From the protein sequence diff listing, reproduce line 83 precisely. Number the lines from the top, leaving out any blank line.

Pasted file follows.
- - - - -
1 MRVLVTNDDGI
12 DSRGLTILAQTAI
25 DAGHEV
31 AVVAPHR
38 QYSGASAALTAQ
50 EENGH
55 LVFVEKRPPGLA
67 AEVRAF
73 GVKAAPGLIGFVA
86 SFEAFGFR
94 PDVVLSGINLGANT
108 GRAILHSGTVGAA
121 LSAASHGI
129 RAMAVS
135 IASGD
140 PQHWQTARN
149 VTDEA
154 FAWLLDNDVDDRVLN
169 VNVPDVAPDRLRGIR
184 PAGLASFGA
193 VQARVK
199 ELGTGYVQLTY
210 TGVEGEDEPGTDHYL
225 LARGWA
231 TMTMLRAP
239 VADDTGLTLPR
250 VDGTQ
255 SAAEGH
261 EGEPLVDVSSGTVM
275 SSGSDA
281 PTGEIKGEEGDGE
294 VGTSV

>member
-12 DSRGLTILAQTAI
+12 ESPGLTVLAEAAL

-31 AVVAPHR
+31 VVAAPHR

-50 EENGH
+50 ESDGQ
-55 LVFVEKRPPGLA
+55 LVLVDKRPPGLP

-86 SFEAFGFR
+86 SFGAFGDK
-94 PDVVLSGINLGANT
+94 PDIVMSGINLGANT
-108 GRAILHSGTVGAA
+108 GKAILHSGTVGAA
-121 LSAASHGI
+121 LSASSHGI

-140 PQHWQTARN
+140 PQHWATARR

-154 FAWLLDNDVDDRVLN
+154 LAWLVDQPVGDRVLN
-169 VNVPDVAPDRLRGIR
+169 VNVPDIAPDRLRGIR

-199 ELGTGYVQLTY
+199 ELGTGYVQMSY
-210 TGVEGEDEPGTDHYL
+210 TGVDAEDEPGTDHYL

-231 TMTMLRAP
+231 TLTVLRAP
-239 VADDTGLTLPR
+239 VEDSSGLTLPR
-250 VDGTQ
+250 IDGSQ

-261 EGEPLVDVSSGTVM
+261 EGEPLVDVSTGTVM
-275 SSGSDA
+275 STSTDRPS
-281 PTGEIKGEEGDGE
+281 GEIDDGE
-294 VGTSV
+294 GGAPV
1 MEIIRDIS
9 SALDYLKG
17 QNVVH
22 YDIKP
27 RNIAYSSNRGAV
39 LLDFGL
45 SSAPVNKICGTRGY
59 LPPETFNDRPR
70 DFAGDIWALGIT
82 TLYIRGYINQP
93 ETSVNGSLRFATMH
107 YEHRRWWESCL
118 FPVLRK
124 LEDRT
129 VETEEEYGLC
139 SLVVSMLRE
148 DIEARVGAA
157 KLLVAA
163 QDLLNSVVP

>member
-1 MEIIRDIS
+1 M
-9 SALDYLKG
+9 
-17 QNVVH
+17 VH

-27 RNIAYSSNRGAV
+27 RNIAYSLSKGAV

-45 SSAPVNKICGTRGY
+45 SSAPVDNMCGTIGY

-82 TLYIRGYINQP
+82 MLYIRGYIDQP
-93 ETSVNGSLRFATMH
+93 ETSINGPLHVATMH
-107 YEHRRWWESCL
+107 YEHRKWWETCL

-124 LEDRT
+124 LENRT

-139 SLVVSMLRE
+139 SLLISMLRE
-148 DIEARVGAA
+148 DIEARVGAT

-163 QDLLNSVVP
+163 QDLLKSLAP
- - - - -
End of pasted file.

82 TLYIRGYINQP